Christina Zeidler is a film and video artist with over thirty
titles in distribution. Zeidler is one half of the Euro-electronica-pop-diva sensation “ina unt ina” and part of the high-concept
art band “Mintz.” She has also been the developer and president of the
historic Gladstone Hotel in Toronto since 2003, focusing on the renovation and
revitalization of the building through a community-based approach. The Gladstone
Hotel is more than just a hotel; it is a local hub for the arts that fosters
the local community while providing instant access to the arts scene for those
traveling to Toronto. In her spare time, Zeidler engages in as much community
activism as possible. (Press materials)
Zeidler co-directed “Portrait of a Serial Monogamist” with John Mitchell. The film premieres at the 2015 Inside Out Film Festival in Toronto on May 31.
W&H: Please give us your
description of the film playing.
CZ: “Portrait of a Serial Monogamist” is a whip-smart comedy through the dos and don’ts of
lesbian relationships. Elsie, our quick-witted and immensely likable guide, knows exactly when to get out of one — usually when she has met the next woman
she wants to be with. Believing that the way to never get your heart broken is
to leave first, we meet our serial monogamist just as she’s telling her current
girlfriend, Robyn, that it’s over. But something is different this time; her
friends are taking Robyn’s side and Lolli, the woman she thought she wanted,
might not be the one after all. And why is she getting these pangs every time
she sees Robyn? Surely she’s not made a mistake?
W&H: What drew you to this
CZ: One night, in a Toronto bar, I was having beers with co-director
John Mitchell, and we started talking about the movies that we love,
specifically romantic comedies, and how the protagonist is often an emotionally
immature guy who is kind of a jerk, but charming enough that you like him
anyway. I was saying how we always see a guy in that role and how
refreshing it would be to see a woman in that role. We knew immediately that we
had something unique and pinky-swore to make the movie!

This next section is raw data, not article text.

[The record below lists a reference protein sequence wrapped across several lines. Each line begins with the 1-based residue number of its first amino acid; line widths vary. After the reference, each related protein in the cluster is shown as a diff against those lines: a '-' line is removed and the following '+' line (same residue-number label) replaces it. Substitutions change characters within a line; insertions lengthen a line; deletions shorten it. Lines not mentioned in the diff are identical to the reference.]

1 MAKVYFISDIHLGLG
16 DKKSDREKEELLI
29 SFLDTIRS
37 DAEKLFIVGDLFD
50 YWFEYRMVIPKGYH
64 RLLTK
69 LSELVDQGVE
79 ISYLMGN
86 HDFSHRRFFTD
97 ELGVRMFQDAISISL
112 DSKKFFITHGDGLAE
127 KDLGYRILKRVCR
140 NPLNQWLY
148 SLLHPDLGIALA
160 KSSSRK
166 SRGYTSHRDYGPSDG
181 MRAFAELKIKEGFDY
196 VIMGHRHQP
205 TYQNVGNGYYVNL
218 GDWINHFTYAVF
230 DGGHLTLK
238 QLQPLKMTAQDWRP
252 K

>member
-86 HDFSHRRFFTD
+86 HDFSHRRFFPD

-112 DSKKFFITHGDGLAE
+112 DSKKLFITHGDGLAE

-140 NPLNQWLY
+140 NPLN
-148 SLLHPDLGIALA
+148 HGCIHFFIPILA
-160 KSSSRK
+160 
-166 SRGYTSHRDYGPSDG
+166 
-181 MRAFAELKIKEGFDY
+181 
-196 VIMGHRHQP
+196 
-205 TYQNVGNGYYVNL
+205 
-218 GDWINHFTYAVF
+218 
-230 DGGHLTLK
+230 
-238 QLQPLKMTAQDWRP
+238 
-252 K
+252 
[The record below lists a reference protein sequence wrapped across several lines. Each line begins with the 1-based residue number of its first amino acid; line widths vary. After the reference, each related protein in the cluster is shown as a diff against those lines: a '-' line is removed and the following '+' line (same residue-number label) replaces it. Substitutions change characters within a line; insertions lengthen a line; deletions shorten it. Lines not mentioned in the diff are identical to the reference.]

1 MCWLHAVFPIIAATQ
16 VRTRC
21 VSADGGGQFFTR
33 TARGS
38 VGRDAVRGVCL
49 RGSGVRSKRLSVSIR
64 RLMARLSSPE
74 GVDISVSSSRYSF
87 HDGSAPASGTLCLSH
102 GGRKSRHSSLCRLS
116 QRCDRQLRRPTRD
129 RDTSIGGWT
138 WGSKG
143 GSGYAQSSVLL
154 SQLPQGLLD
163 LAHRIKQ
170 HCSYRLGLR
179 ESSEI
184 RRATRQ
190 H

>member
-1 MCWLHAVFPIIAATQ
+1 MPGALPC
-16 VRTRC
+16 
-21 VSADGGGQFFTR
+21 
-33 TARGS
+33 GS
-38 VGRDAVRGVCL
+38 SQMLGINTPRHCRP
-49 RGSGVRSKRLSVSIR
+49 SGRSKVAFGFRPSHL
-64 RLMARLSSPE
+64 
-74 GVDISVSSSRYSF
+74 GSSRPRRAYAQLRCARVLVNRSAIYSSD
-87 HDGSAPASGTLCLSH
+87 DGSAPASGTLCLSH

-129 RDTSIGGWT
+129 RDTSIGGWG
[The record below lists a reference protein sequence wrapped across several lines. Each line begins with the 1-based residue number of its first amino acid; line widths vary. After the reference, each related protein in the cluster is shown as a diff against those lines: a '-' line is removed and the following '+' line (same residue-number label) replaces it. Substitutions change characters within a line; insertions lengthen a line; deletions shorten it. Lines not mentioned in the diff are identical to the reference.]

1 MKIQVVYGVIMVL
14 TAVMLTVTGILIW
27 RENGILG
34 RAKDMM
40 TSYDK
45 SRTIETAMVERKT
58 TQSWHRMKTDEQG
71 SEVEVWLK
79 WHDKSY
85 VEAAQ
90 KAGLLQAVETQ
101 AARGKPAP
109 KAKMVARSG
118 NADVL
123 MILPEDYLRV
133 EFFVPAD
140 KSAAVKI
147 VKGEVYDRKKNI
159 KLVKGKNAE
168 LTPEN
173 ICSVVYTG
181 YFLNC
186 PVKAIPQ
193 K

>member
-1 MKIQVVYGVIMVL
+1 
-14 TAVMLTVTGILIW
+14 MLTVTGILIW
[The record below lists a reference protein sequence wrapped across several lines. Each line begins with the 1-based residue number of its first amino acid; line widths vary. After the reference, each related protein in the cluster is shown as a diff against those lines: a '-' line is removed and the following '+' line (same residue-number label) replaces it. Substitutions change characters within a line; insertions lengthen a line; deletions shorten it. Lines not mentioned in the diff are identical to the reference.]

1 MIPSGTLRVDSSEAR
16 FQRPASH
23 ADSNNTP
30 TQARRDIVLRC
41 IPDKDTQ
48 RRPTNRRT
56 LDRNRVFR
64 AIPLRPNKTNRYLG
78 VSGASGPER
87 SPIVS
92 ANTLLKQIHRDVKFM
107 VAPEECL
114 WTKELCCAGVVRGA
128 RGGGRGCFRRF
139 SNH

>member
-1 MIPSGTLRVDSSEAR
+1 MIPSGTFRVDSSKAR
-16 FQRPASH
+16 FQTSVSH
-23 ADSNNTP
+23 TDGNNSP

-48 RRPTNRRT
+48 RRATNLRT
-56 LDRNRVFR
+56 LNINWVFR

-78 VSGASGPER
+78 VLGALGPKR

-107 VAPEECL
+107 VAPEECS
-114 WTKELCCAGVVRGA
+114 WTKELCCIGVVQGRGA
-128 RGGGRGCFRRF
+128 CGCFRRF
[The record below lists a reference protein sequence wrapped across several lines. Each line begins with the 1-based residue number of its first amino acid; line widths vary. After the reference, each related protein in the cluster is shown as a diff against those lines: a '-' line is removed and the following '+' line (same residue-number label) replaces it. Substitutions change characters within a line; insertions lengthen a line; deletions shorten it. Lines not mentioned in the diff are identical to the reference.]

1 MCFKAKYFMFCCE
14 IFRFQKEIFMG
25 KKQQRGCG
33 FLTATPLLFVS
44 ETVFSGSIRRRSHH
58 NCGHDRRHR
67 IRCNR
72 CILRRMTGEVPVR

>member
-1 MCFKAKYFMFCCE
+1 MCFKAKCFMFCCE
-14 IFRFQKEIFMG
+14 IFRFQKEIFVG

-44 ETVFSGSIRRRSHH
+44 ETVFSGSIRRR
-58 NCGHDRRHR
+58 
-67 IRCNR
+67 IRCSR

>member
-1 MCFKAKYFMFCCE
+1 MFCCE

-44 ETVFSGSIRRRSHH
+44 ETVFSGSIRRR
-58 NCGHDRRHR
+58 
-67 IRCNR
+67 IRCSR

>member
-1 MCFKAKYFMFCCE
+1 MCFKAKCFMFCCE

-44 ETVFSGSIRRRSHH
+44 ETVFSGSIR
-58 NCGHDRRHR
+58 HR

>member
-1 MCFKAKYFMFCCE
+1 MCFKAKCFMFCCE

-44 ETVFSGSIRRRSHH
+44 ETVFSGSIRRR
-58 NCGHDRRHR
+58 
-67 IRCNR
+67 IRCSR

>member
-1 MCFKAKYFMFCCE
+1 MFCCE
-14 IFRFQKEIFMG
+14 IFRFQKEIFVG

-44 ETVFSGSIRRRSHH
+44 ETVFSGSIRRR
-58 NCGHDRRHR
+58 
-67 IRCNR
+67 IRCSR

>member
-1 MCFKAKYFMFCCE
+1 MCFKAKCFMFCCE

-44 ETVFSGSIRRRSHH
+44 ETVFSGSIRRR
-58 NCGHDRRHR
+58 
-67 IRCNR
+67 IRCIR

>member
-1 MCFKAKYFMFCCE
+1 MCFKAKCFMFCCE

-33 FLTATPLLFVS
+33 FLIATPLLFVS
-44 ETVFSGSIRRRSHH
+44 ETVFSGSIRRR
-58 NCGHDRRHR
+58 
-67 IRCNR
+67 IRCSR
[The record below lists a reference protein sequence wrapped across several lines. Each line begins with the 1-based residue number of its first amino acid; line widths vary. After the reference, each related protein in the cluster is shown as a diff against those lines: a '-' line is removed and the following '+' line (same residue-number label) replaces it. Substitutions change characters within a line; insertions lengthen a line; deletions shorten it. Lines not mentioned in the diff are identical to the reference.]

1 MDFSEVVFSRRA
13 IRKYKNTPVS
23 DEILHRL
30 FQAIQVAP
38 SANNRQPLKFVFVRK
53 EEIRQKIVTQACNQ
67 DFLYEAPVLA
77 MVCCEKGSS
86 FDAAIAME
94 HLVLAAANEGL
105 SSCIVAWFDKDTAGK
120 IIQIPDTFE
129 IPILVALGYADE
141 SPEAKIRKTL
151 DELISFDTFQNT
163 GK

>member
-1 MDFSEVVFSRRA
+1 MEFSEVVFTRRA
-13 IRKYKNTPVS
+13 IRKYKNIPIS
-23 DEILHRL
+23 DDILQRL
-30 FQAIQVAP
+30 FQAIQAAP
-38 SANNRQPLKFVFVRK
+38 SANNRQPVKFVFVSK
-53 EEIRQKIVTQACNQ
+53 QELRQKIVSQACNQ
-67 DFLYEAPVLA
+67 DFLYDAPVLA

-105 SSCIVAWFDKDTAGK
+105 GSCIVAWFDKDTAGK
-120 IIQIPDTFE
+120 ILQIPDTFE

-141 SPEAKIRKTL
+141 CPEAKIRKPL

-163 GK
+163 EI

W&H: What was the biggest
challenge in making the film?
CZ: Everything and nothing! John and I are both producers of art in
many forms, John in theatre and myself in cultural production and business. So
we felt very confident that we would have no problem making the film. The big problem
was that no other funders would believe in us. Even with our robust track records,
because we were first-time feature filmmakers, we were considered by the major
Canadian funders to have no experience.
This meant we had no access to funds.
We had to raise all the funds for the film ourselves, to create our own track
record. In the end, that is strangely the place we feel most comfortable, in
DIY, community-based projects, so [ultimately] it was not a road block at all,
just a long, winding road.
W&H: What do you want
people to think about when they are leaving the theatre?
CZ: We want them to have had an experience, to have believed in our
characters enough that they miss them a little bit. Maybe they wish they could
run into them later for coffee or something.
W&H: What advice do you
have for other female directors?
CZ: Believe in your self, but also believe in the people around you,
the people you like and trust. With the help of your networks and community, you
can do so much. Those are the people who will help you see through your vision.
Keep your vision clear. If you trust your decisions, they will always be right.
(Do I sound like my mother?)
W&H: How did you get your
film funded? Share some insights into how you got the film made.
CZ: Because we were first-time feature filmmakers, John and I could
not find funding from traditional sources. The funding bodies can be risk-averse and, with nothing on the books to prove our ability to make a feature
film, we were shut out. We connected with Mehernaz Lentin, a friend who is a
fantastic producer and ended up actually coming on the project as a producer.
Mehernaz told us to make a trailer for the film and to use that to raise funds and
show people the kind of film we wanted to make.
The traditional wisdom is that you
make a short, but this trailer idea was so clever because it was an immediate
call to action. We used it as the base of our crowd-sourced fundraising
campaign. It was very effective. We went to our communities of interest, the
queer community and our friends and family, and asked them to support the film
directly. With a successful crowd-funded campaign under our belts and an
audience we could show funders, we had the seed that got big funders on board
and helped us complete the film.
W&H: Name your favorite
woman directed film and why.
CZ: A toss-up between Jane Campion’s “Sweetie” and Lisa Cholodenko’s “High
Art.” Both had a profound effect on me at the time I saw them, and re-watching
them is still a powerful experience.
“Sweetie” has such a unique voice. It addresses the devastating consequences of
childhood through a deeply unlikable character that you feel compelled to
watch as she throws outrageous adult tantrums that strike at the heart of her
family. Campion’s writing in this film reminds me of the work of Lynda Barry, the American graphic novelist. The writing feels entirely fresh and personal,
precisely because it is. Campion spares nothing with heart-wrenching honesty that is both bitter and sweet.